Trotsky’s interpretation of the historical meaning of Stalinism, to this day the most coherent and developed theorization of the phenomenon within the Marxist tradition, was constructed in the course of twenty years of practical political struggle against it. His thought thus evolved in tension with the major conflicts and events of these years, and can be conveniently periodized into three essential phases.footnote

Trotsky’s early writings on the subject date from the inner-party struggle that broke out in the cpsu after the Civil War. They do not name Stalinism as such. Their focus is what party tradition called ‘bureaucratism’. The New Course (1923) is the key text of this period. In it, Trotsky took over the two major terms of what had been Lenin’s explanations of this before his death. Bureaucratism, Lenin had argued, was rooted in the lack of culture of the Russian masses, rural or urban, that deprived them of the necessary aptitudes for competent postwar administration, and in the petty-commodity and subsistence character of the agrarian economy, whose immense dispersal of the primary producers rendered inevitable an over-centralization of the state apparatus in Russia. Trotsky subjoined a third cause—the inevitable contradiction between the immediate and long-term interests of the working class, amidst the great shortages and dire exigencies of postwar construction. More significantly, however, he insisted that bureaucratism was not ‘only the aggregate of the bad habits of office-holders’, but represented ‘a social phenomenon—a definite system of administration of men and things’.footnote1 The main locus of this phenomenon was the state apparatus, but the latter—by absorbing ‘an enormous quantity of the most active party elements’footnote2—was infecting the Bolshevik Party itself. The expression of this contamination was the increasing dominance of the central apparatus within the party, operating through an appointments system, repressing democratic debate, and dividing the Old Guard from the rank-and-file and younger generation. This development posed the danger of a ‘bureaucratic degeneration’footnote3 of the Old Guard itself. Bureaucratism was thus—here Trotsky broke clearly beyond Lenin’s analysis—‘not a survival of some preceding regime, a survival in the process of disappearing; on the contrary, it is an essentially new phenomenon, flowing from the new tasks, the new functions, the new difficulties and the new mistakes of the party’.footnote4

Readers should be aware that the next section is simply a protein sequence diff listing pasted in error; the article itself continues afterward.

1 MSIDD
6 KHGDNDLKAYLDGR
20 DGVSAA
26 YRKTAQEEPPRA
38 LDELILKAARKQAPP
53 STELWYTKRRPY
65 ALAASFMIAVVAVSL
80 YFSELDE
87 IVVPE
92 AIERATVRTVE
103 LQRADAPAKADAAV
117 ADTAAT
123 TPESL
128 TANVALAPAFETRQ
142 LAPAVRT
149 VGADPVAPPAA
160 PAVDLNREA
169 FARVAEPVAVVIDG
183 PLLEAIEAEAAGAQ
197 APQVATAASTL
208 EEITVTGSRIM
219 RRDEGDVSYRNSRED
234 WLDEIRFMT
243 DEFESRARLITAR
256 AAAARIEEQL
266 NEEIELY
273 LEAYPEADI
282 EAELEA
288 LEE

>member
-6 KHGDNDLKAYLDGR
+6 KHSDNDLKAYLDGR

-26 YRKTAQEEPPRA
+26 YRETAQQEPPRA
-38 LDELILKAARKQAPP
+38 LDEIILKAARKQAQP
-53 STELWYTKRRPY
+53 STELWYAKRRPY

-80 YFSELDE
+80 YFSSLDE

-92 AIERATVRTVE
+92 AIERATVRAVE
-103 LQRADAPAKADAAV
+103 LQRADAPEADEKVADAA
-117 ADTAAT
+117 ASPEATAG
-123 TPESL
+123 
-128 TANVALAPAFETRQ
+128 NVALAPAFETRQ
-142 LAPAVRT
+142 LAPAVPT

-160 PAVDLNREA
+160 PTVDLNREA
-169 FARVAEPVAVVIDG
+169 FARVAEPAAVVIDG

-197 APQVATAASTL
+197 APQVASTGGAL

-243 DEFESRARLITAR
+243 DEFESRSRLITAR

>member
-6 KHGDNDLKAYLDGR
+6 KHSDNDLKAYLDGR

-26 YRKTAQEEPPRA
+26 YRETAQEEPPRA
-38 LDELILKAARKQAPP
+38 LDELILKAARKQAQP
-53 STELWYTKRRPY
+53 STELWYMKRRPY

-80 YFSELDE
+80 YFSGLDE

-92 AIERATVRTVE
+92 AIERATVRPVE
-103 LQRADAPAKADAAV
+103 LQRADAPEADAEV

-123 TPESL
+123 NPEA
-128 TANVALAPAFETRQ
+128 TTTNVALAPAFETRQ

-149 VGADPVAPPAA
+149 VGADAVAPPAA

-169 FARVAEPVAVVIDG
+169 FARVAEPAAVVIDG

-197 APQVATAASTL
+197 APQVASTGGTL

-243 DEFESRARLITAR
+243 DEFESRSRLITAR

The New Course warned of the dangers of bureaucratism prior to the victory of Stalin’s grouping within the cpsu. After the consummation of that victory, Trotsky’s oppositional writings in the later 1920s attempt to provide a more comprehensive explanation of the phenomenon. The Third International after Lenin (1928) is probably the most important text for his views in this intermediary phase of his thought. There, he attributes the defeat of the Left Opposition within Russia, which sealed the triumph of a bureaucratic internal regime, to the downswing of the international class struggle: above all, the disasters that had overtaken the German Revolution in 1923 and the Chinese Revolution in 1927, respectively on the Western and Eastern flanks of the ussr. The shift in the world balance of class forces to the advantage of capital was inevitably translated into an increase in alien social pressures on the Bolshevik Party itself, within Russia. These were in turn compounded by the failure of Stalin’s faction to pursue rapid industrialization in the ussr to date, which would have strengthened the countervailing weight of the Soviet proletariat. After the effects of the First Five-Year Plan became visible, Trotsky modified this claim to argue that the new ‘labour aristocracy’ created by Stakhanovism, above the mass of the working-class, objectively functioned as a support of the bureaucratic regime within the party. Stalin’s own faction, which had won its victory on the social-patriotic slogan of Socialism in One Country, Trotsky still characterized as a Centre, poised between the party Right (Bukharin-Rykov-Tomsky) and the Left, the creature of the permanent apparatus of the cpsu.